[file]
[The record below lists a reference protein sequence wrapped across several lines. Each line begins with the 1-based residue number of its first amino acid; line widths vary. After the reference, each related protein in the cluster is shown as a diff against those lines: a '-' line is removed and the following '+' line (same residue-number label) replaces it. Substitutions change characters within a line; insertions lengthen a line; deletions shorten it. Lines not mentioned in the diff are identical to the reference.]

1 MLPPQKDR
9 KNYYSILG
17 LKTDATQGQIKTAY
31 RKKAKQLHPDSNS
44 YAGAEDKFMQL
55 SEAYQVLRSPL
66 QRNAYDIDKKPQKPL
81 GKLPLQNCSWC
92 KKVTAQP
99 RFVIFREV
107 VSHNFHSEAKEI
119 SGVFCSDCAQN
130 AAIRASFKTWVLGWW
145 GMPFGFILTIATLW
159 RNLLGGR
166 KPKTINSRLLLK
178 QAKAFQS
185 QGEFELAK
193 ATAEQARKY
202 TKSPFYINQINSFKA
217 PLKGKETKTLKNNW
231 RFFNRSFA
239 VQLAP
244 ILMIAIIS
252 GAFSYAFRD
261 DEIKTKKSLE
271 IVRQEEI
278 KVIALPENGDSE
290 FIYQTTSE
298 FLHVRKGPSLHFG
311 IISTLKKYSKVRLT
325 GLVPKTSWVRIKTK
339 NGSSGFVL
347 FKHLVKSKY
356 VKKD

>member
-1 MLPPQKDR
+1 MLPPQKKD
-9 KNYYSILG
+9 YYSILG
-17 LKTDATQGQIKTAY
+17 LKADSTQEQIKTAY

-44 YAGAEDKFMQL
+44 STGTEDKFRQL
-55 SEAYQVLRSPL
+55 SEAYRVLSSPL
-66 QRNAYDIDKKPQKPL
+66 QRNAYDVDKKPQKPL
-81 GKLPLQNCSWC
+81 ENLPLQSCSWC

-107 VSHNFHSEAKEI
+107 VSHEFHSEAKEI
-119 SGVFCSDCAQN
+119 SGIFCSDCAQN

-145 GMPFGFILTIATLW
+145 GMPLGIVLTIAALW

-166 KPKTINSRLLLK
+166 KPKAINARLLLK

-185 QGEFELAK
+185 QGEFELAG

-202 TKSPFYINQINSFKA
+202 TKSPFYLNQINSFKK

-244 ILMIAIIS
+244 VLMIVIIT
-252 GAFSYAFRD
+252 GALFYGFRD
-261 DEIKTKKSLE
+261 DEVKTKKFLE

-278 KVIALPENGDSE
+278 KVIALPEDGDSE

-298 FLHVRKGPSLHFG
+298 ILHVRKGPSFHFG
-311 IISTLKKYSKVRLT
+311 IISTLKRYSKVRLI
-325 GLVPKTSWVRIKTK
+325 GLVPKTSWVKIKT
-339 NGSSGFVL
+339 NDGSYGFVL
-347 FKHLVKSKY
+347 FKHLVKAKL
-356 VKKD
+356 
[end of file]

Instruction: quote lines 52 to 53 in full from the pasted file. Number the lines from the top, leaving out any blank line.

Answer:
-107 VSHNFHSEAKEI
+107 VSHEFHSEAKEI